Over the years, I’ve been privileged to have friends with whom I could have frank and honest discussions about sensitive topics even when we disagreed. Topics such as religion and politics are often seen as off-limits among friends, but good friends should certainly be able to have truthful conversations.
In America, we’re very outcome-oriented; the things we do should have defined goals, we should be achieving those goals, and – unfortunately – we often feel a little guilty when our activities don’t have a tangible result.
Perhaps we think that the desired outcome of our sincere conversations about our beliefs should be vindication for our own opinions or even the conversion of another to our point of view. It has arisen in my mind of late, however, the thought that this is wholly incorrect.
It is widely accepted that many European settlers came to America for religious freedom. Some mistake this to mean we’re a Christian nation, but our constitution explicitly defines that we’re a nation where there never was – and should never be – a national religion. Instead, our founding fathers, realizing that we’ll always have different opinions, decided that we’d make a country where that was not only acceptable but protected by law. These laws protect us all; they protect Protestant Christians from being forced into Catholicism, allow Muslims and Buddhists and Jews to live side-by-side, and even protect smaller groups such as modern pagans.
In this context, it has come to me that the real value of honest discussion of sensitive topics such as political opinions or religious beliefs is in their ability to enable us to live side by side in peace. It’s easy to be swept up by the media which creates problems that don’t really exist and subsequently become stirred up over enemies that you’ve never actually seen; they do this because it’s profitable for them and for no other reason. Chances are, you know people who hold differing political and religious beliefs, and in many cases, they are your friends, your coworkers; you may know the names of their children, have visited their houses, and would never imagine wishing harm upon them. This is the reality of positive human relations, and this is the ideal of America.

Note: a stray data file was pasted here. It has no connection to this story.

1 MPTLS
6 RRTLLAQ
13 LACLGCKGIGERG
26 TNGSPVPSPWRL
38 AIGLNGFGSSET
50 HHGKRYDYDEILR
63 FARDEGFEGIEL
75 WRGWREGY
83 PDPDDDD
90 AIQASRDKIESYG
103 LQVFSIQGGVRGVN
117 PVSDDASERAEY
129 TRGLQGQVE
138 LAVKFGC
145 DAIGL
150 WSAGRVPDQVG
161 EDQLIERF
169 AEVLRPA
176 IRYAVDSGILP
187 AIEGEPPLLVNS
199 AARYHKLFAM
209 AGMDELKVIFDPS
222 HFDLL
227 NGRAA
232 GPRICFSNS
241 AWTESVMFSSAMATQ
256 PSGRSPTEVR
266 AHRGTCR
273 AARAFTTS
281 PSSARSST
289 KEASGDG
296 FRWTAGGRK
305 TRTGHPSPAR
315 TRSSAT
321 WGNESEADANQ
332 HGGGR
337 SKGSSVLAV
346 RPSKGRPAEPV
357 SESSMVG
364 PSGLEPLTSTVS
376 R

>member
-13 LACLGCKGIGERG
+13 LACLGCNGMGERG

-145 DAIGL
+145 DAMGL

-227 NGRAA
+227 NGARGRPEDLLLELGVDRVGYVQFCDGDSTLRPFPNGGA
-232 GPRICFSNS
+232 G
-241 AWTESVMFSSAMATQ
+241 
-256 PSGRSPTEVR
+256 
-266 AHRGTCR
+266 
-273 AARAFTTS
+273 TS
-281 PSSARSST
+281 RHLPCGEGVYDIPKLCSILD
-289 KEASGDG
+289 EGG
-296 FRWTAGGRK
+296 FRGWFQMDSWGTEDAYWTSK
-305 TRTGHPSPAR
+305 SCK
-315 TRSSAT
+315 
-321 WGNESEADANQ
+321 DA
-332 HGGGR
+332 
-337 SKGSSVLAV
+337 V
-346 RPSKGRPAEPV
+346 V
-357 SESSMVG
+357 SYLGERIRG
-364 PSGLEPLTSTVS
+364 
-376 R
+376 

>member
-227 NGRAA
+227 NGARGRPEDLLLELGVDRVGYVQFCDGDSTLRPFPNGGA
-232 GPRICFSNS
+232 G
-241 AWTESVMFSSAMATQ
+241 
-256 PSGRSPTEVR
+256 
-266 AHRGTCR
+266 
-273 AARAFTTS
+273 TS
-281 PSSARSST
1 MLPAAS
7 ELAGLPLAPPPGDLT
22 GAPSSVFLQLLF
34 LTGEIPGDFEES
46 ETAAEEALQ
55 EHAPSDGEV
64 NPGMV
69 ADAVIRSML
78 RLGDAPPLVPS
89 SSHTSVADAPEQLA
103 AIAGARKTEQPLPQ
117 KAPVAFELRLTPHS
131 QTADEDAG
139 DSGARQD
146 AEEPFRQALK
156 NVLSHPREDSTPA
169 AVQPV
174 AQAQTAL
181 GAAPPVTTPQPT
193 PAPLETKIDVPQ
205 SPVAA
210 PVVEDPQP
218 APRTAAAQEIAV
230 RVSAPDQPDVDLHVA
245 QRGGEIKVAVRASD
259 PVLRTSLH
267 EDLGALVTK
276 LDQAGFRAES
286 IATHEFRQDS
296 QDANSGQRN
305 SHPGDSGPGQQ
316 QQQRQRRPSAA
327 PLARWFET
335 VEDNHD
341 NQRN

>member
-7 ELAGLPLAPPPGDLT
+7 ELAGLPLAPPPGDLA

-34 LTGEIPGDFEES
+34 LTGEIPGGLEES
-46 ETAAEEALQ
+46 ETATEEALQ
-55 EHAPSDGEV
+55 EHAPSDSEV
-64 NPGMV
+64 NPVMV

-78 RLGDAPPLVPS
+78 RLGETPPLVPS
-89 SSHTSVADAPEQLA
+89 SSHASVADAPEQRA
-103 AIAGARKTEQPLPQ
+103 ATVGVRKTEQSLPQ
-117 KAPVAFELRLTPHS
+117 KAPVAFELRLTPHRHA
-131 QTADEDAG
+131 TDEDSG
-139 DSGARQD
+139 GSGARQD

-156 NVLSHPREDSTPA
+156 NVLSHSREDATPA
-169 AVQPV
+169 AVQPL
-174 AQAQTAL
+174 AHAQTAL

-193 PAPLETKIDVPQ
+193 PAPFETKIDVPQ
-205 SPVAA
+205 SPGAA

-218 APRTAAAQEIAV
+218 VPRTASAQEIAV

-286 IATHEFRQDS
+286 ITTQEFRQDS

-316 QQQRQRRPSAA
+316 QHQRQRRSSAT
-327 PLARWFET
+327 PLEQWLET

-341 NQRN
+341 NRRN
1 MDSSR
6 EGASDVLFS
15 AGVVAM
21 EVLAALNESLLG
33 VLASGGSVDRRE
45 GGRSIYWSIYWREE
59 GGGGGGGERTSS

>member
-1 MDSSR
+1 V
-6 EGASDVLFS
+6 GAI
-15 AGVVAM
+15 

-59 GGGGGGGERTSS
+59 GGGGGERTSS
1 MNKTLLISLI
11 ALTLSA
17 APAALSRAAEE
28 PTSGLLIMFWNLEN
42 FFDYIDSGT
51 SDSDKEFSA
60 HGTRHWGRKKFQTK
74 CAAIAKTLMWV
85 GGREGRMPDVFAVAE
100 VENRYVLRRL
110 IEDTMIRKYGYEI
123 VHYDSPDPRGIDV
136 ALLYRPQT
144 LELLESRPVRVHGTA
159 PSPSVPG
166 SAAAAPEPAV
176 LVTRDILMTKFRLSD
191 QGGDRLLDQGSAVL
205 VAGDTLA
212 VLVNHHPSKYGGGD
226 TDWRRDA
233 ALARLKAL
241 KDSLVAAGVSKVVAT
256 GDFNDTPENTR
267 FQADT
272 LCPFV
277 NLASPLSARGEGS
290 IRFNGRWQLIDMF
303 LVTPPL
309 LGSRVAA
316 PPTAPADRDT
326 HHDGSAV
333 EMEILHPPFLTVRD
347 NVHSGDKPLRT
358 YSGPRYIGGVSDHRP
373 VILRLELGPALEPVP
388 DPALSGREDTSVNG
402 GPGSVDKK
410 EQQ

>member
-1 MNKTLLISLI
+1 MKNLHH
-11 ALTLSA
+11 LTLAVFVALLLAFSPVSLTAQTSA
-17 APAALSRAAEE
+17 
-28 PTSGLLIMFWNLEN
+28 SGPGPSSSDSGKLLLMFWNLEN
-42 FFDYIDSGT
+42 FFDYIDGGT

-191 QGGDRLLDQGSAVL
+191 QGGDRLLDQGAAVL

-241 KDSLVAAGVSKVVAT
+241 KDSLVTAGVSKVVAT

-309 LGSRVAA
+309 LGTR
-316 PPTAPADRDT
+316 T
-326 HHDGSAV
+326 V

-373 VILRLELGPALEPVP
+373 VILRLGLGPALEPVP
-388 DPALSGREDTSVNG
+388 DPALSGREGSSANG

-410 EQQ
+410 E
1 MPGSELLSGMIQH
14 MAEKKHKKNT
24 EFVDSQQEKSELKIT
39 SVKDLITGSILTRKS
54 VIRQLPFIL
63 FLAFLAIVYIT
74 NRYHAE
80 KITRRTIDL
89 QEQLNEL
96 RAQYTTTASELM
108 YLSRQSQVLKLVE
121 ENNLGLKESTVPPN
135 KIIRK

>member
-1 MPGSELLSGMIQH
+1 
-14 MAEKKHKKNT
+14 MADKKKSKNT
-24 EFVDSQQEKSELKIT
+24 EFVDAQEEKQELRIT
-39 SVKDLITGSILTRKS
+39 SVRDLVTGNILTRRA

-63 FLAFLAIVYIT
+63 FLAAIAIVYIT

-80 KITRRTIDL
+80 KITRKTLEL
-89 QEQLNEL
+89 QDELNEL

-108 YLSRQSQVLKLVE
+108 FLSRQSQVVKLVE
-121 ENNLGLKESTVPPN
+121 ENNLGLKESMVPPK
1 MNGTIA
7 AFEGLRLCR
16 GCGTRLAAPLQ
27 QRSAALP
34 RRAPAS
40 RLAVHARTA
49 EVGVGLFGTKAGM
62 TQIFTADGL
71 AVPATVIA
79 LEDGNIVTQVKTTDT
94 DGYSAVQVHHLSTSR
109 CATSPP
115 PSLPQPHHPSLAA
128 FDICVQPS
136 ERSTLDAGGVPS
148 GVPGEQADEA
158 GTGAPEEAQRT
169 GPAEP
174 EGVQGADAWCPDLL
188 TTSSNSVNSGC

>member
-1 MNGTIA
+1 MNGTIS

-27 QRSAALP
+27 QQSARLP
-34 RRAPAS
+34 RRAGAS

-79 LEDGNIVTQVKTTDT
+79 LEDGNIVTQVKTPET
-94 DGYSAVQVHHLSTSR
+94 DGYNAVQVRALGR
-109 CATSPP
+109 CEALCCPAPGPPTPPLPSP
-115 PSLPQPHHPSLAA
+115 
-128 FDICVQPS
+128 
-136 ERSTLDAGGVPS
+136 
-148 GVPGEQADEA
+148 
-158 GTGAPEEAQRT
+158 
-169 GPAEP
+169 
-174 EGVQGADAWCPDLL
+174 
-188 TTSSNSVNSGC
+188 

The true value in the honest discourse regarding these “sensitive” topics between our friends and neighbors is that it allows us to realize that they’re much like us; they chose to accept certain values because it is where life led them, and they’re neither stupid nor evil because of it. They’re just human and they’re doing their best to understand the lives that have been laid before them.
As Americans – and humans – it is important that we realize that sometimes there are real enemies who might desire to harm us or those we love… but most people are just people, trying to live a good and decent life to the best of their understanding.
I believe it is time that we stop avoiding conversations about our differences and take the time to hear why your friend, your relation, or your coworker thinks or believes a certain way. Only then can we stop buying into the insanity that leads so many to believe that those not like them are the enemy at the gate.